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News: Impact of AWR 1 year on? Depends who you talk to

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1st Oct 2012
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Research on the impact of the Agency Worker Regulations a year after their introduction has thrown up some deeply contradictory findings about the desire of employers to take on temps.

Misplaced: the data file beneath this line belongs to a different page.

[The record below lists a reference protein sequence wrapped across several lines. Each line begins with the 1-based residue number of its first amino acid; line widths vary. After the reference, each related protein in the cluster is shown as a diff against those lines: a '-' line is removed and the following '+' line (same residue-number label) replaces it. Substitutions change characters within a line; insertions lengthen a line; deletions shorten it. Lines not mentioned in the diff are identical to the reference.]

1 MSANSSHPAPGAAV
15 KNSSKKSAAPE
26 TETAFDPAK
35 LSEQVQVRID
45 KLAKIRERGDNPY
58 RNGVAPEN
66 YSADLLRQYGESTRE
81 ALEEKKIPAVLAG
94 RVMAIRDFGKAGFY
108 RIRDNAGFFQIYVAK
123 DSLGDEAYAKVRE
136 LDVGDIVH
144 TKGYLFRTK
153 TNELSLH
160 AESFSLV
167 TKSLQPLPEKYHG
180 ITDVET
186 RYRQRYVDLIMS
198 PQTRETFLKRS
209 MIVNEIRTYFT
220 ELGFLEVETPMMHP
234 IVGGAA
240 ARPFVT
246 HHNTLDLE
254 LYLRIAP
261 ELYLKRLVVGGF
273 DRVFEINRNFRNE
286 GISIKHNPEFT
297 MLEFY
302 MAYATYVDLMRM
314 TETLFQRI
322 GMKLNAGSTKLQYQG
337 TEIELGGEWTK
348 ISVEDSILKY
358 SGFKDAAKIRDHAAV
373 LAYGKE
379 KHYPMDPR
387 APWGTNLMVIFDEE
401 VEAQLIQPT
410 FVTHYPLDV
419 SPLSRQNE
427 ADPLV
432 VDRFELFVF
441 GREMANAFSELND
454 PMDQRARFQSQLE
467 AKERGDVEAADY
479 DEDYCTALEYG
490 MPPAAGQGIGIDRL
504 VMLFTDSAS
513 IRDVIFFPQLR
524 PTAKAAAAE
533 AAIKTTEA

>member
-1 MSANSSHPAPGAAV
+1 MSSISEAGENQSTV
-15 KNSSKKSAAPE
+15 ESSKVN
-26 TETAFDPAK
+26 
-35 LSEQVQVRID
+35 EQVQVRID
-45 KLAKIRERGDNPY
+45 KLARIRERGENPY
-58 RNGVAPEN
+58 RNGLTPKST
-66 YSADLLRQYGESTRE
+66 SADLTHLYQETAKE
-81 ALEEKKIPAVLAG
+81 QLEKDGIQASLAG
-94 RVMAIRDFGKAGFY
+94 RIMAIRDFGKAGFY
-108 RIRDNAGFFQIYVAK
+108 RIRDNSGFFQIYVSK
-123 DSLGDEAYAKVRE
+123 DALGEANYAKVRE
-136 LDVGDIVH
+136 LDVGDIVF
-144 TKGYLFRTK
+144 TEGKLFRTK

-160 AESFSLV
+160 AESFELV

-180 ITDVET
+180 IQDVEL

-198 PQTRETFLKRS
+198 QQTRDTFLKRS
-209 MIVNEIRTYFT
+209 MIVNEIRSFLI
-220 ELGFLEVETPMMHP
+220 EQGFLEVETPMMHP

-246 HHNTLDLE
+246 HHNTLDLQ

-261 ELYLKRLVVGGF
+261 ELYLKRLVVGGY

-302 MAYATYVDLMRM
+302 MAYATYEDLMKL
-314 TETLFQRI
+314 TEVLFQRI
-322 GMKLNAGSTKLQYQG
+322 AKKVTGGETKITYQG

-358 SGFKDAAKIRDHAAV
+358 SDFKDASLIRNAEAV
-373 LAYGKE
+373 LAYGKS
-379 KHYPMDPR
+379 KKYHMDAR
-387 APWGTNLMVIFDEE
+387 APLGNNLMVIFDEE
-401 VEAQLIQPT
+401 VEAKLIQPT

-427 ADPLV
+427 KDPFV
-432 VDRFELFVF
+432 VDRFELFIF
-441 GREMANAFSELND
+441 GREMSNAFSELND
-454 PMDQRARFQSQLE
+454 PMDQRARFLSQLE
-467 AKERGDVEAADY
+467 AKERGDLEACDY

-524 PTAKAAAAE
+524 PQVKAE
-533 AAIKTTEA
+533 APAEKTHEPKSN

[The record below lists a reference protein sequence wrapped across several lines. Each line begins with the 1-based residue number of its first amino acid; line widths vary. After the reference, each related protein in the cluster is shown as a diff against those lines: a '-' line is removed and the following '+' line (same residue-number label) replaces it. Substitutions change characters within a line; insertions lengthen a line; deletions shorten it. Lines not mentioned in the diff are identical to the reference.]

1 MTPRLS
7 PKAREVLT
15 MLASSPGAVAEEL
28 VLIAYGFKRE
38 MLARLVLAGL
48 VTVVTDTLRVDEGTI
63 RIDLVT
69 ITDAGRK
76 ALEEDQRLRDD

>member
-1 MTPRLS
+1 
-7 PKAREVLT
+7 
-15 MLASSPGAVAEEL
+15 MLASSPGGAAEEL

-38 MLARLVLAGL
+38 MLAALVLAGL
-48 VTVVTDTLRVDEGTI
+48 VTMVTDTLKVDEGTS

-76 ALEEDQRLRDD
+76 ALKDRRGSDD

One survey indicated that fewer agency personnel have been taken on as a result of the legislation, while another found that it had made no difference whatsoever.   According to a poll undertaken by employers’ lobby group, the CBI, which is currently waging an on-going campaign to try and persuade the government to ‘cut more red tape’, some 57% of firms have reduced their use of agency workers as a direct result of the regulations being implemented.   This figure compares with some 8% that have stopped using temps altogether and 3% that have taken on more.   A similar survey among recruitment agencies also indicated that 62% had had a negative experience of the regulations, with 38% seeing a decline in the number of their assignments compared with 18% that witnessed a rise.   Neil Carberry, the CBI’s director of employment and skills, said: “One year on from the introduction of the regulations, the business verdict is that they are a drag on job creation in this vital sector.”   The regulations were thought to have cost businesses more than £1.5 billion in their first year but it was not temps themselves who had reaped the rewards, he attested.   Instead the vast majority of the cost “has paid for paper-pushing to ensure compliance”, leading to a cut in the use of agency workers in eight out of the nine months of 2012 “despite a rise in permanent staff being hired”, Carberry claimed.  Limited impact  But a comparable study conducted by the Recruitment and Employment Confederation came up with quite different findings.   It revealed that a mere one in 10 employers had either stopped using or significantly reduced the number of temporary staff that they took on in the seven months to April of this year, while a further 18% said that they had hired only marginally fewer.   Of this sample, two thirds said that the number of temps that they took on was reduced because of continued economic uncertainty and weak growth rather than as a result of the regulations, however.   The REC’s chief executive Kevin Green, said: One year in, it’s clear to use that there have been only limited problems for businesses, some real positives for workers and that it’s recruitment agencies across the UK who have really absorbed the administrative burden and costs associated with the implementation of the new rules.”   Because the minority of employers that cut their temp usage did so because of the wider financial climate, he said that he expected demand for agency staff would pick up as growth returned.   Indeed, the latest data showed that the outlook for temps was already starting to improve even though the UK was still officially in recession, Green said.   What this meant was that newly appointed employment minister, Jo Swinson, had to make a careful decision about the future of the regulations. Either the government would be advised to hold a substantial review, looking at key issues ranging from pay and assignment lengths to bonuses, or leave things alone.   “What we don’t want is businesses’ time and energy being wasted on a partial review that upsets the current system, creates uncertainty and could risk interfering with the work of agencies and employers making effective use of temporary staff and keeping the temporary labour market buoyant,” Green warned.    

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